Doing Newspaper Research from Home: Online Learning with History Unfolded

By May 4, 2020For Teachers


Welcome to History Unfolded: US Newspapers and the Holocaust, a project of the United States Holocaust Museum. History Unfolded asks students, teachers, and history buffs to help us discover what information was available to Americans about the Holocaust as it was happening and how Americans responded to that information. Citizen historians — like you — perform research in local newspapers from 1933 to 1946, searching for news and opinion about different Holocaust-era events that took place during that time. They submit information about articles they find – as well as information about newspapers that did not cover events – to the project website. Together, project participants have compiled (and are growing!) the world’s largest database of US newspaper reporting on the Holocaust.



First, familiarize yourself with the project website. It is designed for you to learn about specific events from the time of the Holocaust, research how specific newspapers reported on those events, and submit what you find to the project database.

You can contribute research to History Unfolded from any newspaper in the United States. However, it is often most rewarding when you learn about what was reported in your local area or home state. Because most historical newspaper collections are housed in libraries, History Unfolded was designed for participants to conduct research using microfilm and digitized collections in local libraries, archives and historical societies (as well as digitized online collections). 

While many libraries are physically closed due to the COVID-19 pandemic, we still recommend that you begin your research by contacting your public library, university library or local historical society/archive to inquire about the availability of remote access to digitized historical newspaper collections. It is critical that you ask the library staff if their online collections include newspapers from the 1930s and 1940s, as they may have digitized newspaper collections, but not necessarily from the relevant time period. Library staff may also share other helpful tips, such as whether certain issues or years may be missing from the papers they hold or what collections may be added in the near future.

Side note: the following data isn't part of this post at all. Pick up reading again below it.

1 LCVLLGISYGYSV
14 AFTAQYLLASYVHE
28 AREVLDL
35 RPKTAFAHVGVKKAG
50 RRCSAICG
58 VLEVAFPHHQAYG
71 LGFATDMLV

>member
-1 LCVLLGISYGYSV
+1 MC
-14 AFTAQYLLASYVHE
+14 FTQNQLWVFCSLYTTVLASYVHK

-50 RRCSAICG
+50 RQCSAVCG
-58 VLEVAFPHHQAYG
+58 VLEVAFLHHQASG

On December 7, 2015, participants in History Unfolded gather at the Martin Luther King Jr. Memorial Library in Washington, DC, to search local newspaper archives via online databases. US Holocaust Memorial Museum

On December 7, 2015, participants in History Unfolded gather at the Martin Luther King Jr. Memorial Library in Washington, DC, to search local newspaper archives via online databases. US Holocaust Memorial Museum


In addition to your local library holdings, you may also perform research using a number of digitized newspaper archives that are available online free of charge. They vary in terms of the size of their newspaper collections, whether they have many newspaper issues from 1933 to 1946, and how easy they are to use. Here are some of the open online archives that we recommend you consider:

  1. North Carolina Newspapers (
  2. Utah Digital Newspapers (
  3. Iowa Historical Newspapers (
  4. The Portal to Texas History (
  5. Montana Newspapers (
  6. Hoosier State Chronicles (
  7. Illinois Digital Newspaper Collections (
  8. Georgia Historic Newspapers (
  9. California Digital Newspaper Collection (
  10. New York State Historic Newspapers (
  11. Pittsburgh Jewish Newspaper Project (
  12. Brooklyn Public Library (
  13. Google Newspaper Archive (



Some of the largest online collections of historical newspapers are available only through paid subscription services. Check with your school or local library to see if they subscribe to any of the following services, most of which include thousands of newspapers published in all 50 states from the year 1700 to the present.

Researchers who have access to or choose to purchase a use subscription are encouraged to consult our blog post with tips on how to upload from



The History Unfolded website maintains a directory of known newspaper collections in each state. This directory is not comprehensive, and Newspapers holdings are changing all the time. We recommend that you begin with the resources we listed above, and consult the directory after, filtering by “Type of Resource” “Open Online” or “Restricted Online” to see what you can view off-site.